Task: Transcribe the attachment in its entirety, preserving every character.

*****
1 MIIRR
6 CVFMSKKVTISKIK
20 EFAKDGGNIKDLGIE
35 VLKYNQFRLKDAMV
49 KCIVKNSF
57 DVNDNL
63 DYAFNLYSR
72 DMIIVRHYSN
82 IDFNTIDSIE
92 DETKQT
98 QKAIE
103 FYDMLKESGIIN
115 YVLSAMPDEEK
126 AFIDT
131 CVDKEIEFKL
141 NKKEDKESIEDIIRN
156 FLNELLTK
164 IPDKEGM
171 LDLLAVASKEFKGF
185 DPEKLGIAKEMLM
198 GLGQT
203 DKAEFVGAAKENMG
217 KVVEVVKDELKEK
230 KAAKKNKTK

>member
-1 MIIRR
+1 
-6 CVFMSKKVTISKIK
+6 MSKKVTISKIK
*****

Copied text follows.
1 MIIRR
6 CVFMSKKVTISKIK
20 EFAKDGGNIKDLGIE
35 VLKYNQFRLKDAMV
49 KCIVKNSF
57 DVNDNL
63 DYAFNLYSR
72 DMIIVRHYSN
82 IDFNTIDSIE
92 DETKQT
98 QKAIE
103 FYDMLKESGIIN
115 YVLSAMPDEEK
126 AFIDT
131 CVDKEIEFKL
141 NKKEDKESIEDIIRN
156 FLNELLTK
164 IPDKEGM
171 LDLLAVASKEFKGF
185 DPEKLGIAKEMLM
198 GLGQT
203 DKAEFVGAAKENMG
217 KVVEVVKDELKEK
230 KAAKKNKTK

>member
-1 MIIRR
+1 
-6 CVFMSKKVTISKIK
+6 MSKKVTISKIK